Peer Review as Dialogue
One of the most exciting parts of Planned Obsolescence for me has of course been the open review process we’ve been conducting at MediaCommons; it’s been fantastic getting speedy, focused feedback from scholars already invested in new digital modes of communication. And NYU Press has been extremely supportive of my desire to test out that review process, to see how it might affect the ways I revise, and the ways the project is received.
But of course the press has some understandable questions about that open process; will the scholars who participate in it be willing to take the same critical risks that more traditional, blind reviewers take in approaching the project? Will they be able to create the same kinds of thoughtful, synthetic response that traditional reviews provide? Will they be better at responding to certain kinds of details than at probing the broader logic of the argument as a whole?
In part as a result of these questions, the press sent the manuscript out to two readers for traditional peer review, first sending them the book proposal and sample chapters prior to extending me an advance contract, and then sending them the completed manuscript at more or less the same time it went up online. Those external reviews are now in, and they’re great, carefully reading and responding to the manuscript as a whole, and pointing the way for some of the revision I’ll be doing in the coming weeks.
The press’s editor-in-chief, Eric Zinner, had a fantastic further idea, though; what if we could get the external reviewers into dialogue with the open reviewers? He asked the reviewers if they’d be willing to participate in our online process, and happily, one of them agreed; Lisa Spiro’s preliminary and second-round reviews are now up alongside the manuscript, available for reader discussion.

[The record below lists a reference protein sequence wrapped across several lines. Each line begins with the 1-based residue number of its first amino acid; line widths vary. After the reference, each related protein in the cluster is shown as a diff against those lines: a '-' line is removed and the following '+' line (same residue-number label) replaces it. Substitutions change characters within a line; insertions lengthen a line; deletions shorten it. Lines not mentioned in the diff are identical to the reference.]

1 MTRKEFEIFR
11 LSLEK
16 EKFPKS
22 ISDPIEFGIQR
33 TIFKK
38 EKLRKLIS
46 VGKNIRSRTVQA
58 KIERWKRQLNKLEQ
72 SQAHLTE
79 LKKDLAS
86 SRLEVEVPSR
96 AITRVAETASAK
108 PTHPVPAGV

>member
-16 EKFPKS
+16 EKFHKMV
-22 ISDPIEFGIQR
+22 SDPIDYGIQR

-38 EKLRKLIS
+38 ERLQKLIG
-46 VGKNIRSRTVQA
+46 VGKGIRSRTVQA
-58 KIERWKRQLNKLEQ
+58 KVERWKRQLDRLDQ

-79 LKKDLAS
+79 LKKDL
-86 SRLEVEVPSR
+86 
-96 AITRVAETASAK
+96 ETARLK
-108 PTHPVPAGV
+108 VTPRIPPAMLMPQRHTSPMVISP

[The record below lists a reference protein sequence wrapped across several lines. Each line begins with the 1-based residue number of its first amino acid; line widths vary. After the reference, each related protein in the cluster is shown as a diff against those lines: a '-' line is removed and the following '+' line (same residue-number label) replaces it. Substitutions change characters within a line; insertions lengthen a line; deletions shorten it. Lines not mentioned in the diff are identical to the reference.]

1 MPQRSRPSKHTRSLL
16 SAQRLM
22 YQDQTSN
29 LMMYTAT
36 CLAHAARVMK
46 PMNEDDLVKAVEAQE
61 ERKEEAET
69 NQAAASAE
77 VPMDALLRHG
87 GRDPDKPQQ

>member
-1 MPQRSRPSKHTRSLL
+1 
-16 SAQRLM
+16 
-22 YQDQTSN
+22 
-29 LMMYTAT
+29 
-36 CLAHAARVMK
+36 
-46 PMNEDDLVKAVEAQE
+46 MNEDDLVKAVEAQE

Lisa, for those of you who may not know her, is the ideal reviewer for this manuscript; as director of the Digital Media Center at Rice University’s Fondren Library, author of the blog Digital Scholarship in the Humanities, and developer of the Digital Research Tools wiki, she’s been at the forefront of research and practice in new modes of scholarly communication for some time. I’m thrilled to have her response to the manuscript, which is extremely thoughtful and thorough, and even happier to have her agree to engage with the project’s online reviewers.
Many thanks to Lisa and Eric for making this possible, and to the many readers and commenters at Planned Obsolescence for making the project so exciting thus far.
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